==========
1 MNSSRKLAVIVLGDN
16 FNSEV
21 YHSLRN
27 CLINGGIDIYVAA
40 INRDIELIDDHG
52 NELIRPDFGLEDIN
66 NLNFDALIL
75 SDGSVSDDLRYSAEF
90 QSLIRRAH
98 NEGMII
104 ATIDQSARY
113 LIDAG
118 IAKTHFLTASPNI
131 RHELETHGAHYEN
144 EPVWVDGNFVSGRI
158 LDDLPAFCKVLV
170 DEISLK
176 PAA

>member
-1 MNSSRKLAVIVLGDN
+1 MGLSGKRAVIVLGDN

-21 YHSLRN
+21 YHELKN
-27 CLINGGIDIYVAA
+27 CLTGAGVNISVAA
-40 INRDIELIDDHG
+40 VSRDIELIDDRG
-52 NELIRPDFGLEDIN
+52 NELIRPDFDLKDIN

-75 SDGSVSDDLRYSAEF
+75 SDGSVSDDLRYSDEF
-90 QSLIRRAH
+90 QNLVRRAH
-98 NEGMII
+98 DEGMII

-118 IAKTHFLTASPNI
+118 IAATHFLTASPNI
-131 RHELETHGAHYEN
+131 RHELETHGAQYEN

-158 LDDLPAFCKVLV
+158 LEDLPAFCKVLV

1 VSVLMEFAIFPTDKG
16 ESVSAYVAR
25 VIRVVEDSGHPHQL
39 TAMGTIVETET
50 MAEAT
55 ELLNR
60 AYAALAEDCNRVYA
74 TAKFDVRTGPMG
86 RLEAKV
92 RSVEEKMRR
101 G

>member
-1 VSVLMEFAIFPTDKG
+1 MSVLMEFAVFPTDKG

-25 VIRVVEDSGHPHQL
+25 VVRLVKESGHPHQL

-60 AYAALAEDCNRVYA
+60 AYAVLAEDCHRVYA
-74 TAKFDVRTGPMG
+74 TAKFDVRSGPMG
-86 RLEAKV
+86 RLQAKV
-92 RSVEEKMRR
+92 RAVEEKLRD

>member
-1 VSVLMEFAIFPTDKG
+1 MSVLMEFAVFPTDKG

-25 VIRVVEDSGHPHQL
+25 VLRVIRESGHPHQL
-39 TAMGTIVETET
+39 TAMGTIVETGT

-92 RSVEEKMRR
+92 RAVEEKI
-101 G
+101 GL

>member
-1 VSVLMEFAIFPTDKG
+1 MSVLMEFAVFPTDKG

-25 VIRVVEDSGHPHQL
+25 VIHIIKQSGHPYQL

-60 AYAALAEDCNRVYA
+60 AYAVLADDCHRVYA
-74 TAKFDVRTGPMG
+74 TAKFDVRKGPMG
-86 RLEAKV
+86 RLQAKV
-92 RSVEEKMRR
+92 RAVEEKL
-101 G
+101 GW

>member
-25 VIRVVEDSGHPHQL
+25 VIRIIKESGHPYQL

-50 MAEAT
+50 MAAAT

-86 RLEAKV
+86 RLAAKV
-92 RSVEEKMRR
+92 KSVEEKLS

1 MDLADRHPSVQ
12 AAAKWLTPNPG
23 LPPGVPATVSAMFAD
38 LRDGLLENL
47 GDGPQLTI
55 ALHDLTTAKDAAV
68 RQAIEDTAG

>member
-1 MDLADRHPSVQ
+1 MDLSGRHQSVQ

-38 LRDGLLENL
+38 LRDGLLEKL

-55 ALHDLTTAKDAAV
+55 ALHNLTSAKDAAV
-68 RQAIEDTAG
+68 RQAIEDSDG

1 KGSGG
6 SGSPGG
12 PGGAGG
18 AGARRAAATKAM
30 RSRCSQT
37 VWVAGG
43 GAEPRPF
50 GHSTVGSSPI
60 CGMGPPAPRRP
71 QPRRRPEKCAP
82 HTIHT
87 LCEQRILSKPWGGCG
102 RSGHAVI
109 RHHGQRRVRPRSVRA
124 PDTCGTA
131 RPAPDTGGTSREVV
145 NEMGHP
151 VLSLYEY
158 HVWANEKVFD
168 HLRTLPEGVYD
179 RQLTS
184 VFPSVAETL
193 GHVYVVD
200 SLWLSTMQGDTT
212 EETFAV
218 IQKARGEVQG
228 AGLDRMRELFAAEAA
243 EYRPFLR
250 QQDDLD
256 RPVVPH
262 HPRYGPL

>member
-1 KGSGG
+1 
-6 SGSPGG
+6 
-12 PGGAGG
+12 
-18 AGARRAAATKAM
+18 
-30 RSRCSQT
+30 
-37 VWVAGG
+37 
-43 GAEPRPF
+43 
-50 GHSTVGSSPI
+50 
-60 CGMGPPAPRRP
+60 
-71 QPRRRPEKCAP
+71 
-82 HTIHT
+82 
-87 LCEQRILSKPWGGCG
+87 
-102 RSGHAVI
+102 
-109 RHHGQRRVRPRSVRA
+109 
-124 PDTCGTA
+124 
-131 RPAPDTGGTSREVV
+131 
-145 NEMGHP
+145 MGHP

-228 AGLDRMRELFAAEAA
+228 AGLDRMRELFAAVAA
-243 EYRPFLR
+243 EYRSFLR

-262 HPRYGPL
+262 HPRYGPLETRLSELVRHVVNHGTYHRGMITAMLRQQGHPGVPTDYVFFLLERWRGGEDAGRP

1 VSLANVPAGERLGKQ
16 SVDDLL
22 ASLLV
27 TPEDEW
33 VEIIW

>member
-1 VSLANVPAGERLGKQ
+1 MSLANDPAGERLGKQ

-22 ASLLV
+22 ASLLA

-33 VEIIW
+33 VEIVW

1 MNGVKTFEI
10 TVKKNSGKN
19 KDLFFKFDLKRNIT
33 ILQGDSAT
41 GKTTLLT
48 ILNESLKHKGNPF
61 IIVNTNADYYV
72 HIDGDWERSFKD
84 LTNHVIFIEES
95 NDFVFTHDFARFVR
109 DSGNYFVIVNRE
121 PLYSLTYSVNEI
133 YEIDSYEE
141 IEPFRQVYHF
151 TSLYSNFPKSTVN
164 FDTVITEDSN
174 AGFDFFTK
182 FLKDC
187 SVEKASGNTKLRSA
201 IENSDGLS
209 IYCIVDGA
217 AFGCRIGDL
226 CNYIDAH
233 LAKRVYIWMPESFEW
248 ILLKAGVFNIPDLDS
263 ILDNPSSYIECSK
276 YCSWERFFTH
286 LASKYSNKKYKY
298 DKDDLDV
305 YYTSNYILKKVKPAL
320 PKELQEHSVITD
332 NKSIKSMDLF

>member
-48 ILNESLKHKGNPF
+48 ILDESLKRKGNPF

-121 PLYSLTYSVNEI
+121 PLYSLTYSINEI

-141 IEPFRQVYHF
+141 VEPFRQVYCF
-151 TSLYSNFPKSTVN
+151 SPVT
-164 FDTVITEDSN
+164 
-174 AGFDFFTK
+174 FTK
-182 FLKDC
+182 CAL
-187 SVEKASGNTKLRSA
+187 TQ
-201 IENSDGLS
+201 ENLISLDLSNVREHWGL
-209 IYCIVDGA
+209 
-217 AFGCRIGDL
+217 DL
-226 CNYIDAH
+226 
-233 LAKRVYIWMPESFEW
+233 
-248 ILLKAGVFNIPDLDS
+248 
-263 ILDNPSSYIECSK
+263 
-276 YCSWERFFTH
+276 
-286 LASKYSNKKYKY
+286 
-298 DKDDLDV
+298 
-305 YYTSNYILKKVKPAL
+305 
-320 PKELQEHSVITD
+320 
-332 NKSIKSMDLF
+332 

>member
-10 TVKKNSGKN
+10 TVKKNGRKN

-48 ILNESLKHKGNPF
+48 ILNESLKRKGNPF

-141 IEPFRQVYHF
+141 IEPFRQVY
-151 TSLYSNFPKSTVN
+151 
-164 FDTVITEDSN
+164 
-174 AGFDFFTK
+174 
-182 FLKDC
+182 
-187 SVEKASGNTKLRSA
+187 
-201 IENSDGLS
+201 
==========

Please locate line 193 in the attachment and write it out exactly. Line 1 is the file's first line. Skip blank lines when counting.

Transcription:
33 VEIIW